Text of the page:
The Secret Seven

Last year, I wrote about the fact that Councillor Alex Ganotis, Labour leader of Stockport Council is also a group manager at the Information Commissioner’s Office. After an FOI request, the ICO admitted that he managed the teams responsible for complaints about political parties and local councils. At the time, I argued that this was an unacceptable conflict of interest, and something had to be done about it.

In May this year, shortly after being elected as Manchester’s new Mayor, Andy Burnham appointed Cllr Ganotis as his Environmental Tsar. You can watch a video of the announcement here, and ponder such fascinating questions as why Burnham’s nose is so red, or why throughout the first two minutes, the camera keeps cutting to a wide shot that captures Ganotis’ uncomfortable facial expressions while Burnham is talking. The announcement piqued my interest. If he was organising a grand summit of environmental worthies, would Cllr Ganotis really have time to work at the ICO? And if so, what effect would the review into political activities that Elizabeth Denham announced have on his role?

I made an FOI request to the ICO for the following information:

1) In 2016, the ICO confirmed to me that Alex Ganotis was manager of the team that dealt with complaints about councils and political parties, despite being Leader of Stockport Council at the time. Can you confirm whether Mr Ganotis is still a member of ICO staff, and if so, what is his current job, and what arrangements have been made to avoid any potential conflict of interest?

2) What is the current ICO policy and process for dealing with political party affiliations and potential conflicts of interest?

3) In August 2016, the Information Commissioner announced in an interview with the BBC’s Martin Rosenbaum that she had ordered a review of the involvement of ICO staff in political activities. I would like to see any report or findings arising out of the review, or other summary of the review and its findings, and details of any actions that were taken as a result of it.

4) I would like to receive all current declarations made by any member of staff of involvement in political activities

5) What specific measures have been taken in respect of each staff member who has made a declaration to ensure that there is no conflict of interest?

The response made for fascinating reading. For one thing, Cllr Ganotis remains a Group Manager at Wilmslow and although his group no longer deals with political parties, it still covers issues related to all local authorities in the UK except for those in Greater Manchester, Cheshire or Derbyshire. How politicians and others in every council outside the North West feel about complaints about their authorities still being supervised by the Leader of a Labour Council and a close ally of Andy Burnham is hard to judge. They might be thrilled. Maybe the ICO should ask them.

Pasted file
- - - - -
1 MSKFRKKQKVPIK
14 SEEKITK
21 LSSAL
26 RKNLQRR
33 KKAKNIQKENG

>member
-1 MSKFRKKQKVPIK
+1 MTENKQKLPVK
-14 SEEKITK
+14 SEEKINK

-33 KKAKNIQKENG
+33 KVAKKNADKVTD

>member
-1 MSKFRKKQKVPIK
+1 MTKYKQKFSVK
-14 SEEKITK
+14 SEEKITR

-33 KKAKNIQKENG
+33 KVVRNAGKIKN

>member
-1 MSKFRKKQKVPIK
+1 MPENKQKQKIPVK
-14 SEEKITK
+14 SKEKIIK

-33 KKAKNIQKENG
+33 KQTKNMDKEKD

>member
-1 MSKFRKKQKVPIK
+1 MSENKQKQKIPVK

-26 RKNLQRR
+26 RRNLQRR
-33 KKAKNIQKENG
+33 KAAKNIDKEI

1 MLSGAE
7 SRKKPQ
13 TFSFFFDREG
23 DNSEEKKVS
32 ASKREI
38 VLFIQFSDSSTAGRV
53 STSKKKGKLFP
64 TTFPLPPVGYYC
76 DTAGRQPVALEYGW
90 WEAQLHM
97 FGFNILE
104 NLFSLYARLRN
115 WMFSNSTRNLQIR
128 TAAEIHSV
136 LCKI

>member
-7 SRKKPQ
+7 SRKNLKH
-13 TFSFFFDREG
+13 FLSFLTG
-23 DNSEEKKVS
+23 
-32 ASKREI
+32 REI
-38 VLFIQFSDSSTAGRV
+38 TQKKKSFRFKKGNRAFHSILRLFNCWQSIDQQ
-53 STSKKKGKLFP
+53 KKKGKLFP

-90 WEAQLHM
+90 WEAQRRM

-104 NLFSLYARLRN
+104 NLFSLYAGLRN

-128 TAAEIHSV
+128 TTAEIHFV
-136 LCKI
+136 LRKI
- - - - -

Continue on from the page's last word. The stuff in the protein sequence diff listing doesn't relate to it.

The report I received under item (3) of my request did contain an option to remove Cllr Ganotis from work involving local authorities altogether, but one of the reasons that this option was not recommended was the fact that “it could be seen to question the professionalism of Alex and other members of staff and their ability to apply the law without bias or political influence“. How Cllr Ganotis’ political career could possibly be seen to reflect on other people is beyond me, but it is jarring that a significant factor in the decision to keep him involved in council work might have been the effect on him, rather than the Commissioner’s ability to operate independently. To be blunt, the ICO as a whole is more important.

UPDATE: I have attached the ICO’s report into the conflict of interest here, so readers can judge whether how objective and balanced it is: Commissioner Information Note – Political Activities.pdf

Unless every team in the ICO handles complaints about local authorities (and to lesser extent, government), Cllr Ganotis should have been moved to one that doesn’t. Having decide to pursue a high-profile political career, asking him to make a sacrifice to avoid conflicts of interest and their perception would not be too much. I am surprised that Cllr Ganotis has not requested such a transfer himself. To risk even the perception of influence over decisions about politically-run organisations, and at the same time pursue a high-profile political career suggests either an enormous amount of faith in one’s ability to compartmentalise, or just old fashioned hubris.